Environmental and psychodynamic factors including those involving adoption and family dynamics play a role in Sarah’s experience as does learned behavior. Explanations for her behavioral dysregulation, however, should not over-emphasize the role of her parents or other caregivers. Sarah’s emotional dysregulation may be due at least in part to deficits and/or immaturities in inhibitory neural circuits which permit self-soothing, diminution of negative affect, and enhanced emotion regulation [42, 43]. It is important to note that Sarah’s academic achievement exceeds what would be expected given her cognitive level, speaking to the ability of her parents to provide a supportive learning environment for her.

Dr. Chiu

This diagnosis has direct genetic counseling implications for Sarah’s extended family. The identification of FXS has implications for FMR1 screening in her siblings and other extended family members. In addition, the recent discovery of fragile X-associated tremor ataxia syndrome (FXTAS) [44], a neurodegenerative disorder occurring in elderly carriers of the FMR1 premutation, indicates that Sarah’s grandfather is at risk for a late-onset disease that arises from an abnormality of the same gene but with completely different phenotypic expression.

The Future

Dr. Hendren

One can imagine a time in the future when it will be the standard of care to draw blood and order several genetic tests to ascertain a patient’s vulnerabilities and even make diagnoses. More will be known about the genes involved in schizophrenia, ADHD, autism and bipolar disorder. Single nucleotide polymorphism (SNP) profiles that are characteristic of different disorders will be established. Gene expression profiling with DNA microarrays, which assess the expression of thousands of mRNA transcripts simultaneously using tissue samples, also will come into more widespread use due to the ability to use whole blood [45, 46]. Unique gene expression profiles will have been identified for many disorders. For example, a pilot study at the M.I.N.D. Institute has recently demonstrated that there are different gene expression profiles for children with autism with and without symptoms of regression [47]. These genetic information profiles will help clinicians by providing comparative contexts within which to evaluate symptoms, prognoses, and potential efficacy of intervention strategies.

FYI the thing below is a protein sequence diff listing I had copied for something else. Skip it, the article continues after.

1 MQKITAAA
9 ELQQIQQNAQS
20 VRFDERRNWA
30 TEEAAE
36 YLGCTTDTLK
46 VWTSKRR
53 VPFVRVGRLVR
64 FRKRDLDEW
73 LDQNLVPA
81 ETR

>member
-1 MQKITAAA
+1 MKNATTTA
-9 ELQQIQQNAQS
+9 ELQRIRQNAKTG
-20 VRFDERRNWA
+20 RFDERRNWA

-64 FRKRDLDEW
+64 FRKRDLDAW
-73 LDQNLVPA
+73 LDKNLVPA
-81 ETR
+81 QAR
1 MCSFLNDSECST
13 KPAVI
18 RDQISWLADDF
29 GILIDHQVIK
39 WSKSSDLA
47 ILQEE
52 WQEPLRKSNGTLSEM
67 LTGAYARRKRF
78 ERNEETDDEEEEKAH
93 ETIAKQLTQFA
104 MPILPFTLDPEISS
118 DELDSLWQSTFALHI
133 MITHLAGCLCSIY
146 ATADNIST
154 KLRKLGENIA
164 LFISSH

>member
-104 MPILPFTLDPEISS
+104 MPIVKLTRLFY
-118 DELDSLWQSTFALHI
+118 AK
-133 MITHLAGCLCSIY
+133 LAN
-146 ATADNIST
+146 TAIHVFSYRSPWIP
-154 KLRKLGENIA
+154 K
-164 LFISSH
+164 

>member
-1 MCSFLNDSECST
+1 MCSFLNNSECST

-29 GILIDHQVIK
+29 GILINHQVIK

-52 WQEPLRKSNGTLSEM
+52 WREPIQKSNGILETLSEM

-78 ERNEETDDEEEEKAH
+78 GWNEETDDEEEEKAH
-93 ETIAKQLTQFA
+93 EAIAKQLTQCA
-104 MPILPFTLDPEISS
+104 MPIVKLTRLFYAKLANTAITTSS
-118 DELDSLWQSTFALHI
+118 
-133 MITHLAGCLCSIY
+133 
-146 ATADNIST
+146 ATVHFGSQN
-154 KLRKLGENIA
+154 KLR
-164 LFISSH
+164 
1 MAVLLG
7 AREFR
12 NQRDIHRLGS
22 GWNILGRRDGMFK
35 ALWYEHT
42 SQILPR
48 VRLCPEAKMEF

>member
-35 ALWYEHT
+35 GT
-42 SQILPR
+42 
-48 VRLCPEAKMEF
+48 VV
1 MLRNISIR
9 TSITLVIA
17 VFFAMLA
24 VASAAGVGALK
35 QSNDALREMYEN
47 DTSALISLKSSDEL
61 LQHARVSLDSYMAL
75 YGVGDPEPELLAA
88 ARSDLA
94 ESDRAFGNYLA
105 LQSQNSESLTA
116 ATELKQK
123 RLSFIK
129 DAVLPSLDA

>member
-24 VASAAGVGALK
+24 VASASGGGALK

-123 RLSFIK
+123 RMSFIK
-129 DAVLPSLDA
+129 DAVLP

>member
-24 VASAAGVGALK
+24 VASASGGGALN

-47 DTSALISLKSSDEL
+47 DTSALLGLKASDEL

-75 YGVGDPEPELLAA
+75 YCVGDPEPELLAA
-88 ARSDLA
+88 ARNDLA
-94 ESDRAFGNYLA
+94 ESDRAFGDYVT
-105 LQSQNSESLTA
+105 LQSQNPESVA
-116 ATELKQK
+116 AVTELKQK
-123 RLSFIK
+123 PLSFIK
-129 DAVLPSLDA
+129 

Dr. Hessl

The tremendous challenge of understanding what happens between Levels 1 and 4 can be facilitated by the use of the intermediate “endophenotypes.”

Phenotypes represent the full expression of an individual’s genes in the environment. They are heterogeneous and potentially include multiple symptoms in the diagnostic category. Endophenotypes are partial “internal phenotypes” or collections of traits [48]. Conceptually, they are closer to the site of genes or primary causative agents than symptoms, and are therefore considered to be more homogeneous. They distinguish individuals with the disorder from a control population; are stable over time; are more prevalent in family members of the affected individual; precede the development of clinical manifestations of the disorder; and are more accurately measured than clinical features. Schizophrenia researchers were the first to suggest this approach 30 years ago [48]. Endophenotypes have received renewed attention, and are being used to study ADHD [50, 51], and to a lesser extent, autism [52] and bipolar disorder [53].

Dr. Chiu